CONANT: Well, look, clearly, those statistics are tragic and unacceptable, and we should absolutely be pursuing policies that would eliminate - would certainly reduce the number of mass shootings we're having in the United States. But I think it's a multi...
INSKEEP: But, I mean, define the problem. What is causing it to be so much worse in the United States, do you think?
CONANT: Well, clearly, we have a lot of weapons in the United States, and you don't have any guns in some of those other countries - or a very, very limited number of guns in those other countries. And clearly, I think that there's some cultural issues in the United States that are also fueling this. Look, it's a very - it's a multifaceted problem. And I think the challenge for policymakers is, what policy could we pass today that would immediately eliminate mass shootings? And the truth is that there isn't such a policy. Simply banning the ownership of guns - banning assault weapons, as we did in the '90s - will not eliminate mass shootings.
INSKEEP: And nobody thinks that banning guns in the United States is likely to happen anyway for the constitutional reasons that you cited. But you were correct in saying there're a lot of guns in the United States - by one study, 89 guns for every 100 people, more than any other country on earth per capita. If that is the fundamental problem, what is a Republican approach to dealing with it that would pass constitutional muster?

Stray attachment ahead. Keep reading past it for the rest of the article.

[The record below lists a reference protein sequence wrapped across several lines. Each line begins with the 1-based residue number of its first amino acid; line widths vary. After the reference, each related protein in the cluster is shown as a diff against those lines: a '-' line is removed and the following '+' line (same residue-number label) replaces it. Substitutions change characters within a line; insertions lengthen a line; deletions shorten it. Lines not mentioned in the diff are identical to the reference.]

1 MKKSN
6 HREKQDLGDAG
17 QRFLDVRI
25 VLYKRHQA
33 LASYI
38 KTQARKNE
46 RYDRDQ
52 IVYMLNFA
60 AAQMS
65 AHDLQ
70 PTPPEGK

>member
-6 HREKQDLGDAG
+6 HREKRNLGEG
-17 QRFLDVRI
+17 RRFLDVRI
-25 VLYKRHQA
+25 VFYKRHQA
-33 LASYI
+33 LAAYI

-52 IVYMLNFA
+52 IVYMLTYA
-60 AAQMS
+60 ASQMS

CONANT: Well, again, you know, I think the fact that we have a lot of guns in this country is - distinguishes us from other nations. However, I don't think the problem with - I don't think the reason we have so many mass shootings is because law-abiding, healthy Americans own guns. The problem is that guns are getting into the hands of people that simply should not have them. And therefore, I think Republicans should look to proposals like the one the White House said that the president was open to this weekend - strengthening background checks, keeping guns out of the hands of the mentally ill and people with criminal records.
INSKEEP: Although, I mean, there're mentally ill people...
CONANT: I think that is the sort of proposal Republicans would be up to.
INSKEEP: There are mentally ill people everywhere. I mean, do you think it's going to be possible to identify in advance who shouldn't have a gun?
CONANT: Well, we should certainly try. And I think that's what the White House and Republicans are going to look at as opposed to banning the ownership of guns or certain types of guns for law-abiding, healthy people.
INSKEEP: Alex Conant, thanks very much for joining us, really appreciate it.
CONANT: Thank you, Steve.
INSKEEP: He is a former adviser to Marco Rubio, now a partner at Firehouse Strategies in Washington, D.C.
NPR transcripts are created on a rush deadline by an NPR contractor. This text may not be in its final form and may be updated or revised in the future. Accuracy and availability may vary. The authoritative record of NPR’s programming is the audio record.